Plot: Stanley Phillips’ (John Cusack) wife is killed serving in Iraq. He then takes his two daughters on a spontaneous road trip trying to overcome his grief and finding the strength to tell his daughters what has happened to their mom.
Who’s it for: This film is for anyone dealing with Iraq on a personal level. There will be the occasional tear-jerking moment.
Expectations: Cusack is one of those actors I am always rooting for. Unfortunately, it seems he is rarely in a film that delivers. With a title like “Grace is Gone,” it’s obvious what is coming. Plus, both girls in the film are from Chicago, so it’s got that going for it, which is nice.
John Cusack as Stanley Phillips: Cusack walks onto the screen with a slouch, and glasses. He screams ordinary. When grieving, Stanley toes the line between mourning the loss of his wife and being delusional.
Shelan O’Keefe as Heidi: O’Keefe plays a 12-year-old who has a growing suspicion that her father isn’t telling her everything. Perhaps the most uncomfortable scene in the film is Heidi and Stanley sharing a smoke in an odd parenting attempt.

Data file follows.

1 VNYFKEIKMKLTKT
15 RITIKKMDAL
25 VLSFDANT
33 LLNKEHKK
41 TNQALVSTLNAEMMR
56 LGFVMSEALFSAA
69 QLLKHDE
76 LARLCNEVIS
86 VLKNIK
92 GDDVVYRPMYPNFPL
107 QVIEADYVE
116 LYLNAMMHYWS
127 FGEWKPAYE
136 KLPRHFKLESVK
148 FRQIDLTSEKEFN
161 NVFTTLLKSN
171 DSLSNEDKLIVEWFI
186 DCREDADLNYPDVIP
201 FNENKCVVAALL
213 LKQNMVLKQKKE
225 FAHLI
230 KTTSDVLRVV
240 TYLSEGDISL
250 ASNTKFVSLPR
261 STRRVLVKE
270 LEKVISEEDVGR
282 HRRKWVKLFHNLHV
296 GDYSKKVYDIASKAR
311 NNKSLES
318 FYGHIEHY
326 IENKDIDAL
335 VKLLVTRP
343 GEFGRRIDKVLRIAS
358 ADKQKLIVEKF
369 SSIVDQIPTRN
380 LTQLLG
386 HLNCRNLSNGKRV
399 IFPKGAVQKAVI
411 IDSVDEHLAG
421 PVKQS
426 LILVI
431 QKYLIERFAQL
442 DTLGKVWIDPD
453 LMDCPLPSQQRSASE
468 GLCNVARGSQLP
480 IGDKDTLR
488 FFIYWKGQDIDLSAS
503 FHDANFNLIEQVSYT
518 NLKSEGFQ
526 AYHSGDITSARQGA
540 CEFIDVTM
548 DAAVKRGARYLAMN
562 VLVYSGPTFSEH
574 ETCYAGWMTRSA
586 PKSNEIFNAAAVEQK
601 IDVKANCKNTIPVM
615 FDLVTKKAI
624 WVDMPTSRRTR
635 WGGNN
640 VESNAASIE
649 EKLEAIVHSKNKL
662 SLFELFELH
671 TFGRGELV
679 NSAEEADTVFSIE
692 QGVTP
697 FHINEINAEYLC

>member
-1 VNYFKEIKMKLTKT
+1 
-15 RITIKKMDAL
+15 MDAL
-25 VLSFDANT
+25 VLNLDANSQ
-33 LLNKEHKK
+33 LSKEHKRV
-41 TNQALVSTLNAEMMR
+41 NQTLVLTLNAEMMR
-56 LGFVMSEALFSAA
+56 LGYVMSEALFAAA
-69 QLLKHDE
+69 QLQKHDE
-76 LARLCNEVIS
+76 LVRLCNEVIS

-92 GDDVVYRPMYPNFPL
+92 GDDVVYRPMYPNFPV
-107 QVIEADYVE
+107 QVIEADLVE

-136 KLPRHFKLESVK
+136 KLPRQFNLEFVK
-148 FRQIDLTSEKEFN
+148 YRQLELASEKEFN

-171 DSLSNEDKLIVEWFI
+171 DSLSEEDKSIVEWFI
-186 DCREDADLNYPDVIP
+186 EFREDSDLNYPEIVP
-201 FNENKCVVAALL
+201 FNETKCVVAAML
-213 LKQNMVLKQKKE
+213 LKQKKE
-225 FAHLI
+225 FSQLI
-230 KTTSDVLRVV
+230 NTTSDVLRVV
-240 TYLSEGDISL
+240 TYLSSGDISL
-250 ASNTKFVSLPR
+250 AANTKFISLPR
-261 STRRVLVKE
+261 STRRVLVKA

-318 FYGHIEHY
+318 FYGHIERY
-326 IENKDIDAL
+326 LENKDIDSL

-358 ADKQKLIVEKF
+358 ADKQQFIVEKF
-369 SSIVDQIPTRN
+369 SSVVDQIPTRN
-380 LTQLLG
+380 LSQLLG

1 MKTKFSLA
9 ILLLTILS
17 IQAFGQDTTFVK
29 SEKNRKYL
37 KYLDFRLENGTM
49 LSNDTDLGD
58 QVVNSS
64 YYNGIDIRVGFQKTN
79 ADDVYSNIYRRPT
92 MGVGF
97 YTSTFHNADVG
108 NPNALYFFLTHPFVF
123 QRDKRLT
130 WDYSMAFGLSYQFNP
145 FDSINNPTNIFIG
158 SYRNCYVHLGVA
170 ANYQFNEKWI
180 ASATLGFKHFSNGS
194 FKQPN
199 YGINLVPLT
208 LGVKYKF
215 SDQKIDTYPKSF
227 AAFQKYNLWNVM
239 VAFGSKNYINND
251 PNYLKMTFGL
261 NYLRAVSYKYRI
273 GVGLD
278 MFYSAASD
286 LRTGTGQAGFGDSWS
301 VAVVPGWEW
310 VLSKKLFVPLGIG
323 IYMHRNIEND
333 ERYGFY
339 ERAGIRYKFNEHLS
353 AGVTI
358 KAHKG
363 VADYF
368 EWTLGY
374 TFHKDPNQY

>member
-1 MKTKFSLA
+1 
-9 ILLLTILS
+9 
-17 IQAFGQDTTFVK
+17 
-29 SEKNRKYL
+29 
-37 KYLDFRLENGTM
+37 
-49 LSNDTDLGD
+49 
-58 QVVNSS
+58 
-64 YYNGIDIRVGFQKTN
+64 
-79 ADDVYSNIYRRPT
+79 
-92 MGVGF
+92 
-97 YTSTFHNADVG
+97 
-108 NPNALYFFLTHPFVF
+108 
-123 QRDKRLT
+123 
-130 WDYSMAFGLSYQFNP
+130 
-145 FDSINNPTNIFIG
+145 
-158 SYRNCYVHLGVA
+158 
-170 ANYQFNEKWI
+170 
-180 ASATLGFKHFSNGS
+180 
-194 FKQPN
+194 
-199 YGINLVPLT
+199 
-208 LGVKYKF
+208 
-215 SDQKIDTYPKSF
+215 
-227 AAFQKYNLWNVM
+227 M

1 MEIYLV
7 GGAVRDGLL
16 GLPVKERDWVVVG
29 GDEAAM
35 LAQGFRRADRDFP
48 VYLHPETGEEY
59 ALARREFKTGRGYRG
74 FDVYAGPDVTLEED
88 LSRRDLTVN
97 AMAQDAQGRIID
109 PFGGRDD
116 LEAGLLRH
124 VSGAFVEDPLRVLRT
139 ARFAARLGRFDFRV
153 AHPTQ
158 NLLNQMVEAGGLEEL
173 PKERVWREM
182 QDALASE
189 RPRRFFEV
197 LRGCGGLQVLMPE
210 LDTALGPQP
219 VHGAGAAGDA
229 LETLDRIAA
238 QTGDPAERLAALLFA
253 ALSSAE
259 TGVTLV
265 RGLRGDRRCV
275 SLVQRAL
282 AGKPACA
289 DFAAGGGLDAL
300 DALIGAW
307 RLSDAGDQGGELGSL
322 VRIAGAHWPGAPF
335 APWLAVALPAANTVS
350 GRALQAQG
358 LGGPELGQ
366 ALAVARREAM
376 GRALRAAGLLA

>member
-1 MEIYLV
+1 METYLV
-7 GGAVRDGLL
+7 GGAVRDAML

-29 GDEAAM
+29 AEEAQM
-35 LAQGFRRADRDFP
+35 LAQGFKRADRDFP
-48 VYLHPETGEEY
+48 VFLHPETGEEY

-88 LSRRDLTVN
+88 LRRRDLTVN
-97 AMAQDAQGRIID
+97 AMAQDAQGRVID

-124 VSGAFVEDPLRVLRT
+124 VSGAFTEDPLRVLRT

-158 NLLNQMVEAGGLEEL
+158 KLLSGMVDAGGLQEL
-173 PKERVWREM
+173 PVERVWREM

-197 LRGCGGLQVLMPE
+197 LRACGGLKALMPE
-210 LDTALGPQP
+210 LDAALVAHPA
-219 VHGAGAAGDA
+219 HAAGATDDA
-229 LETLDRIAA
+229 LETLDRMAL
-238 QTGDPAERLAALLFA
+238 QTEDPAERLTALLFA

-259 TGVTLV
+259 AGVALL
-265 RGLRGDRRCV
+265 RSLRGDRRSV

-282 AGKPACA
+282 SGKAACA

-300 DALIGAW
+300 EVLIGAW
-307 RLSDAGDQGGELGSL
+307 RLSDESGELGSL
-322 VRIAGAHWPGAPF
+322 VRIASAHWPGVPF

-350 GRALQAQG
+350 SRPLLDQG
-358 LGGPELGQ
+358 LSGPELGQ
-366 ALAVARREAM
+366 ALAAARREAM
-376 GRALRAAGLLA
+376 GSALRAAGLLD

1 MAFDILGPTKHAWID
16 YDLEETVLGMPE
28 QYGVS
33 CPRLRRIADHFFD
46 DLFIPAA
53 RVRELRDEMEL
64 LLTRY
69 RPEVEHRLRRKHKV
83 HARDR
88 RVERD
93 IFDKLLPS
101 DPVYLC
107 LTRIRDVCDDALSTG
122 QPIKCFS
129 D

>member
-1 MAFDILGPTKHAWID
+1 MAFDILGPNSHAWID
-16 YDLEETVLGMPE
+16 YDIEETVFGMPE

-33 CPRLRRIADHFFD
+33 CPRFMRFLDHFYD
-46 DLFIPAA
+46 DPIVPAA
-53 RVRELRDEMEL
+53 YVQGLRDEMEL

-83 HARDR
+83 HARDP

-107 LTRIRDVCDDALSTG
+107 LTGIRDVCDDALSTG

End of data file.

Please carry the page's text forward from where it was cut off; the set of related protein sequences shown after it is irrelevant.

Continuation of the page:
Gracie Bednarczyk as Dawn: Dawn is the playful one who is excited beyond belief to go to Enchanted Gardens Theme Park. Bednarczyk does a fine job playing off of O’Keefe, but the endless games of copycat eventually run stale.
Talking: The moment we are stuck waiting for is Stanley telling his girls what happened to their mother. I feel like the film takes the easy way out and most of the speech can’t be heard. Emotionally, the audience deserves to completely be a part of that moment.
Sights and sounds: A road trip with barely any music? Sounds awful. And besides a few moments of peeling out in a field, it kind of is. Not only that, the trip seems to consist of three to five days of driving and then they spend only one day at the theme park?
“Grace is Gone” will divide audiences. We quickly learn that Grace has died in battle, and it’s a powerful initial performance by John Cusack. What comes after is a trip with his two girls that will either endear audiences to the situation or drive them nuts that he keeps delaying the truth. This isn’t so much a film about picking up the pieces after a tragedy, but instead an extended story of the pieces that fell, and we’re just waiting for someone to do something.
Overall Grade: 5